January 03, 2013 00:00 By WATCHARAPONG THONGRUNG THE NA 3,956 Viewed
It remains to be seen whether during this year Energy Minister Pongsak Ruktapongpisal can further push forward the government's policy of energy-price reform amid opposition from many parties.
The ruling Pheu Thai Party has not yet completely achieved its reform of the price structure, which it first announced a year ago.
Its attempt to increase energy prices to reflect actual costs has been met with stiff opposition from many quarters, from truck operators and taxi drivers to civic groups. Attempting to reform the pricing structure for diesel through to liquefied petroleum gas (LPG) is a daunting task for all governments. Recent administrations have all subsidised energy prices to keep them lower than production costs, and consumers have naturally got used to the low prices.
It is not surprising that LPG, NGV (natural gas for vehicles) and diesel are synonymous with the term “political products”. All governments prefer to fix the prices to floating them, as part of their populist policies.
The longer energy prices are subsidised, the higher the consumption of those fuels, which has continued to increase the burden carried by the Oil Fund.
The present government’s announcement of its intention to restructure energy prices can be deemed a brave act, but Pongsak’s two immediate predecessors – Pichai Naripthaphan and Arak Chonlatanon – did not completely achieve the goal.
What they did manage to do was increase the price of LPG in the industrial sector to reflect the ex-refinery price of Bt30.13 per kilogram, and raise the NGV price to Bt10.50 per kilo from Bt8.50.
At a meeting of the Energy Policy Administrative Committee last month, Pongsak reaffirmed that the price of LPG for the household sector must also be raised, and this is expected to happen in February. The committee appointed a sub-panel to find ways to ease the impact of the LPG price float.
It decided to expand the base of those who will possibly be affected to cover those using not more than 90 units of electricity per month – totalling 8.3 million households – up from the original 50 units per month, covering 3.67 million households.
As part of the plan to ease the impact on street vendors, the committee approved the use of Bt50 million of Oil Fund money to hire an expert to develop a database of such vendors, who number about 500,000. The task is expected to take about 60 days.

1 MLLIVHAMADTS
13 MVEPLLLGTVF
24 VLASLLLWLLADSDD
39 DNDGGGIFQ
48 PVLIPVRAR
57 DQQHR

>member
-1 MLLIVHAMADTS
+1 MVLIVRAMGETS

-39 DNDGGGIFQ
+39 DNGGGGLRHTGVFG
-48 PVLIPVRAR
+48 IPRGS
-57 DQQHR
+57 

However, the low LPG price for households, which is below the prices applicable to other sectors, has resulted in LPG for household purposes being used by the transport and industrial sectors.
Another of Pongsak’s concerns is that the cheap gas will be smuggled out of Thailand to meet demand in other Asean countries, which have higher LPG prices.
The current Thai retail LPG prices are Bt18.13 per kilo for the household sector, Bt21.13 for transportation and Bt30.13 for the industrial sector.
Retail LPG prices are currently Bt47.80 per litre in Vietnam, Bt47.30 in Laos, Bt40.50 in Cambodia and Bt34 in Myanmar. Can’t use; don’t have equivalents in kilos, so info not usable for comparison –brian/ds
Once Pongsak made it clear that an increase in the price of LPG price was unavoidable, civic groups rushed to stage protests out of concern that the move would be unfair on low-income earners. They even threatened to file a legal charge against him.
The Foundation for Consumers also asked Prime Minister Yingluck Shinawatra to get the government to revoke the plan to float the price of household LPG.
Currently, the subsidised price of LPG is US$333 per tonne, little over a third of the imported price of $900. The low price has led to a continued rise of LPG consumption in all sectors, as a result of which Thailand has become a net LPG importer from previously being an exporter of the gas.
The Oil Fund has experienced a loss of Bt17 billion from the need to subsidise the LPG price.
According to the Energy Business Department, monthly LPG consumption last year was 605,000 tonnes, some 60,000 tonnes per month higher than in the previous year. Higher demand was witnessed in all areas except the industrial sector. The transport sector saw the biggest rise in consumption, at 15 per cent.
LPG imports last year are expected to total 1.7 million tonnes, or 144,000 tonnes per month, some 24,000 tonnes a month higher than in 2011.
Meanwhile, although the price of NGV was raised to Bt10.50 per kilo from Bt8.50 last January, interested parties have still to reach a conclusion on its actual cost. Pongsak has, however, instructed PTT to expand the number of NGV fuel stations before the price is further floated.
PTT has increased the number of NGV stations from 180 in 2008 to 479 at present, but more are required as the number of NGV-using vehicles has increased from 127,735 to 352,000 over the same period.
However, the biggest challenge for the Pheu Thai Party is the flotation of diesel prices.
Consumption of diesel last year was 55.8 million litres per day, and its price has been capped at Bt30 per litre. Thailand imported 929,000 barrels of oil per day, worth Bt1.096 trillion, in the first 11 months of last year.